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Über dieses Buch

This book surveys the development of laws surrounding the crime of money laundering and the associated changes in the anti-money laundering (AML) industry. The policy of attempting to deal with crime by attacking its financial products started in the arena of drugs, but quickly moved to organised crime, terrorism, corruption and tax. Now the focus has shifted once again to organised crime and to immigration. In the wake of the failure of the ‘war on drugs' a huge amount of money is now being spent on a global surveillance and reporting system, and we do not know whether the system works or not.
What Went Wrong With Money Laundering Law? documents the events which, taken independently, could each be seen as rational responses to specific problems and as incremental adjustments to the focus of the law. Taken together, however, it is demonstrated that they have led to significant changes in the law and to the current situation. Underlying the entire AML industry is the crime of money laundering, which, having been devised more to provide a trigger for the reporting machinery than to describe and condemn a particular category of harmful behaviour, is now being used in a far wider range of cases than is appropriate. This book will be of great interest to scholars and practitioners of criminal and financial law, socio-legal studies and criminology.



Chapter 1. Introduction and a Short History

Criminals acquire property by or from their crimes. That is why they do it. It would be good if they could be stopped from enjoying the property and, if instead it was able to be acquired by the State and put to good use, building hospitals and schools or even paying for policing, prosecution, and prisons. It would be better yet if the additional policing effort that was involved could come at no cost to the taxpayer because it was subsumed into the general running expenses and corporate governance procedures of major financial institutions. It would be marvellous if one of the effects of stopping criminals enjoying the property they acquire would be to deter them or others from committing crimes. These simple considerations gave rise to money laundering law. They also gave rise to a crime—money laundering—and a bureaucracy—the Anti-Money Laundering (AML) industry—both of which have grown rapidly and in unforeseen ways.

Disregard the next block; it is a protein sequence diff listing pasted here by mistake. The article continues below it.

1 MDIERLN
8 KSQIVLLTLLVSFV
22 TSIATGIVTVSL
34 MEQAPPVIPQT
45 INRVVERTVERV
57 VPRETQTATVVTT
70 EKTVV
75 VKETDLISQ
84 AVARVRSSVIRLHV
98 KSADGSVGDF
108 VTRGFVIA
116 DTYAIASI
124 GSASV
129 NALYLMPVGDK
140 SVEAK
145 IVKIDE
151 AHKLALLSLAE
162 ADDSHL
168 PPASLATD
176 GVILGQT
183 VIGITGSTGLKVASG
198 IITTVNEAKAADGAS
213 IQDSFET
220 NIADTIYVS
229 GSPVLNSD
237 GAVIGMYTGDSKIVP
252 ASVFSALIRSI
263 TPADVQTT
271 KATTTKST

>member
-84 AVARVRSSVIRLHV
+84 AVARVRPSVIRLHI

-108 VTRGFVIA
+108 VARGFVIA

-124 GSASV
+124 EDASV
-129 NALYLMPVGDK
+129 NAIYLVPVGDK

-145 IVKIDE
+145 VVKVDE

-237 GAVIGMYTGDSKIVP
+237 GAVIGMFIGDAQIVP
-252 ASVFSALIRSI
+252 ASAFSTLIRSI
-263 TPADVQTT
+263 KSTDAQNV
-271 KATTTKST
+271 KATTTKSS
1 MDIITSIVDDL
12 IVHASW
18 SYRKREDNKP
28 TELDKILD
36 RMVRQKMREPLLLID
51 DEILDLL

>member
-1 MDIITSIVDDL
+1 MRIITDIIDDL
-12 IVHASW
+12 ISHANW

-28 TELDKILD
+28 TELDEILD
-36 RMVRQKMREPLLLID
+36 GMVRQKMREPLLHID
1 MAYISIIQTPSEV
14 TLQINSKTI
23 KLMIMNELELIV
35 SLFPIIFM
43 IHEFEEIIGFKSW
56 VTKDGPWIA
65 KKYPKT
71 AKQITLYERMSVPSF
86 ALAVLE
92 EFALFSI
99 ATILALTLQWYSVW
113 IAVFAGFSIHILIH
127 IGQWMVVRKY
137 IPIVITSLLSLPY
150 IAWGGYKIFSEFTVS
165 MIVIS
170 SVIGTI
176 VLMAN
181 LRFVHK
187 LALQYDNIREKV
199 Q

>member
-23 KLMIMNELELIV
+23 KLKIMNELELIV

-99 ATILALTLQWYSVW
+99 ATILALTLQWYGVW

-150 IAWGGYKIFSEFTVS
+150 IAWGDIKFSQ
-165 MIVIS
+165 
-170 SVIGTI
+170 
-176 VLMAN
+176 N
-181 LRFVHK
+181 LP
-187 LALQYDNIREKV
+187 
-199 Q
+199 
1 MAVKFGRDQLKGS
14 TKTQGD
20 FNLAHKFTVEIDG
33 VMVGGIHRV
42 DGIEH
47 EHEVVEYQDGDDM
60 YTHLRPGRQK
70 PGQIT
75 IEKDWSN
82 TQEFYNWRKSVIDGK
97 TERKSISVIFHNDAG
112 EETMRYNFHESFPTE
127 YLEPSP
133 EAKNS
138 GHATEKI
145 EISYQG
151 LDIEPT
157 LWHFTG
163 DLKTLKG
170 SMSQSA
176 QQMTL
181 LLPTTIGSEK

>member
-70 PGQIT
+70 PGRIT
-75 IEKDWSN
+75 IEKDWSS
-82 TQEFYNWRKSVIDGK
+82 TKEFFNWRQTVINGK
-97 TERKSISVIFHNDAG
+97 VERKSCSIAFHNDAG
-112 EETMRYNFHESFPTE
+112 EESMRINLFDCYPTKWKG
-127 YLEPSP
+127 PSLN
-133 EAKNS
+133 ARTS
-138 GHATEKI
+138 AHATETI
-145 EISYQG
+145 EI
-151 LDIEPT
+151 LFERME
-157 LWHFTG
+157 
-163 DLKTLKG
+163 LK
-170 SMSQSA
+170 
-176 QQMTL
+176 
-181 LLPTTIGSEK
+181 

Peter Alldridge

Chapter 2. Impacts upon Substantive Laundering Law

Thus far the book has traced the curious development of AML, and questioned the empirical foundations upon which the AML/CFT movement was established, and of the narrative underpinning the AML industry. It would be surprising if this series of developments had given rise to a neat, easily comprehensible and rationally defensible set of substantive laws, whose application in any unforeseen cases judges were able easily to divine. That is not what happened. The charge sheet is as follows. AML law has brought a very serious criminal offence into existence without a clear idea of what was wrong with it. It has failed to properly assess the nature of the principle against allowing a criminal to benefit from his/her crime, and in particular without a clear limiting principle based upon its application. It has legislated at every level on the repeated but baseless assumption that financial institutions are endangered by laundering. It has on successive occasions allowed incremental expansion of that crime without appropriate reassessments, and it has afforded insufficient significance to the distinction between crimes with and without victims. It is suggested that for predatory offences restitution to victims rather than confiscation by the government is the appropriate response.
Peter Alldridge


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